Articles on A Serbian Film
A Serbian Film pulled from FrightFest
London film festival decides not to show heavily cut version demanded by BBFC and Westminster council insisting that 'a film of this nature should be shown in its entirety'
August 27, 2010
By Xan Brooks
A controversial film that pivots around a scene of self-styled "newborn porn" has been pulled from the schedule of London's FrightFest film festival after Westminster council ruled it could not be shown in its uncut version. Directed by Srdjan Spasojevic, A Serbian Film had been due to screen at the Empire cinema in Leicester Square on Sunday.
A Serbian Film tells the tale of a former porn star who is lured out of retirement and contains a scene that depicts the rape of a newborn baby. According to its director, the scene is entirely justified. "This is a diary of our own molestation by the Serbian government," says Spasojevic. "It's about the monolithic power of leaders who hypnotise you to do things you don't want to do. You have to feel the violence to know what it's about."
But the British Board of Film Classification were less convinced and demanded 49 individual cuts that amount to nearly four minutes of screen time. "The film-makers have stated that A Serbian Film is intended as an allegory about Serbia itself," admitted a BBFC spokeswoman. "The board recognises that the images are intended to shock, but the sexual and sexualised violence goes beyond what is acceptable under current BBFC guidelines [for an 18-certificate]."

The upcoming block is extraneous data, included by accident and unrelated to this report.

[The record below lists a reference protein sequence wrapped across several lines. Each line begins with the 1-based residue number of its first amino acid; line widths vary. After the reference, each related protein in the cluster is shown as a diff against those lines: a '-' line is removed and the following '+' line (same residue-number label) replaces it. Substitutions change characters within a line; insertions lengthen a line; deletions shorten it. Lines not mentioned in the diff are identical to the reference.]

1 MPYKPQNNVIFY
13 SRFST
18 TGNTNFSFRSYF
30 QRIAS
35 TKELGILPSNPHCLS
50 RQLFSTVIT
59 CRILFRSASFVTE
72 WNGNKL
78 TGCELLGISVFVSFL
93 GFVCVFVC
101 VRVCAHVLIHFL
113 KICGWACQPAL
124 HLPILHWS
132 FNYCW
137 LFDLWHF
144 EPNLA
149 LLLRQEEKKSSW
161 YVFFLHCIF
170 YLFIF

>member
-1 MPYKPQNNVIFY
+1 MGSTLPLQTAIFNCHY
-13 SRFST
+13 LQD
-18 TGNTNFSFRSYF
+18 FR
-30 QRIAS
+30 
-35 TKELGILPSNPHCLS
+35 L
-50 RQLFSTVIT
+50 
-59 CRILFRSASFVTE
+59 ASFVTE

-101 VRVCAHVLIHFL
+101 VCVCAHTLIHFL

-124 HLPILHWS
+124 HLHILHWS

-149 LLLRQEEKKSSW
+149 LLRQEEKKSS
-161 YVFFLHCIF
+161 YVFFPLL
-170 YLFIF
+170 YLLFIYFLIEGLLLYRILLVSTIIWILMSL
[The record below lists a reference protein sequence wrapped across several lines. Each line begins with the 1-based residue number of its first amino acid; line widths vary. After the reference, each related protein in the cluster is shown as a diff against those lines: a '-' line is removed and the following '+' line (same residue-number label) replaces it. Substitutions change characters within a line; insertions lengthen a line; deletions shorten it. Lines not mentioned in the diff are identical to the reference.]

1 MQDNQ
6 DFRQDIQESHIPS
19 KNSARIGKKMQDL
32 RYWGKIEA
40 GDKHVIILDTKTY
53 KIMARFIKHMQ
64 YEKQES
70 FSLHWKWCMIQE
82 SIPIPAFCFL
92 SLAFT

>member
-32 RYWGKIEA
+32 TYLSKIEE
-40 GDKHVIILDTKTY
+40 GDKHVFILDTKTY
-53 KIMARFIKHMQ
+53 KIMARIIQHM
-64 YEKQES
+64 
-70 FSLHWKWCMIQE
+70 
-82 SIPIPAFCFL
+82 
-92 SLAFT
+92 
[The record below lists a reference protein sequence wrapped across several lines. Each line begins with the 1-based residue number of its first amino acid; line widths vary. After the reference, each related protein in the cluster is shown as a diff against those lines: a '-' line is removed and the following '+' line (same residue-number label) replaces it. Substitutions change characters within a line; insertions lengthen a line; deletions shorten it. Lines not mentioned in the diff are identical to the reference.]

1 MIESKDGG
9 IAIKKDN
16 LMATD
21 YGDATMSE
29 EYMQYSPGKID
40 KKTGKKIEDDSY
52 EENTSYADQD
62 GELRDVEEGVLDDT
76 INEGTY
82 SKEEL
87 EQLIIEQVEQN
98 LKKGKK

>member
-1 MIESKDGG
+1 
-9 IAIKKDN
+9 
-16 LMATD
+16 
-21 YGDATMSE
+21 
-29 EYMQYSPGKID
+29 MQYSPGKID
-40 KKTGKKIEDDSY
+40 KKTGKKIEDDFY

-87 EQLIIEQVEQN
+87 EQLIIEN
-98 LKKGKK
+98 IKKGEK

FrightFest initially planned to show the picture in its original uncut version, but were overruled by the local council. "FrightFest has decided not to show A Serbian Film in a heavily cut version because, as a festival with a global integrity, we think a film of this nature should be shown in its entirety as per the director's intention," said the event's co-director Ian Jones.
A Serbian Film was first unveiled at the South-by-Southwest festival earlier this year where it appeared to pole-axe most reviewers "I think the film is tragic, sickening, disturbing, twisted, absurd, infuriated, and actually quite intelligent," wrote the critic Scott Weinberg. "I admire and detest it at the same time. And I will never watch it again. Ever."
Controversial snuff film edited
November 26, 2010
Bosses behind controversial new horror movie A Serbian Film have been forced back to the editing suite to remove a number of gory scenes in a bid to secure a release in Britain.
The dark new thriller, directed by Srdjan Spasojevic, tells the story of a washed-up porn star who is unwittingly drafted into a snuff movie, and it has already provoked outrage across Europe.
The picture was banned from a film festival in Spain earlier this month, while U.K. officials stopped a planned screening at London's recent Frightfest movie event.
Executives at the British Board of Film Classification (BBFC) objected to the level of sex and violence shown onscreen and demanded a number of scenes be removed.
A BBFC spokeswoman says, "A number of cuts were required to remove elements of sexual violence that tend to eroticise or endorse sexual violence."
Over four minutes of footage has been cut and the film is now set for a December release.
A spokesman for the film's distribution company, Revolver Entertainment, says, "Revolver remains committed to releasing the closest possible version of the film to the director's original cut. The company recognizes that the film is an uncompromising, artistic and political statement from a unique film-making vision and remains fully supportive to (sic) the director."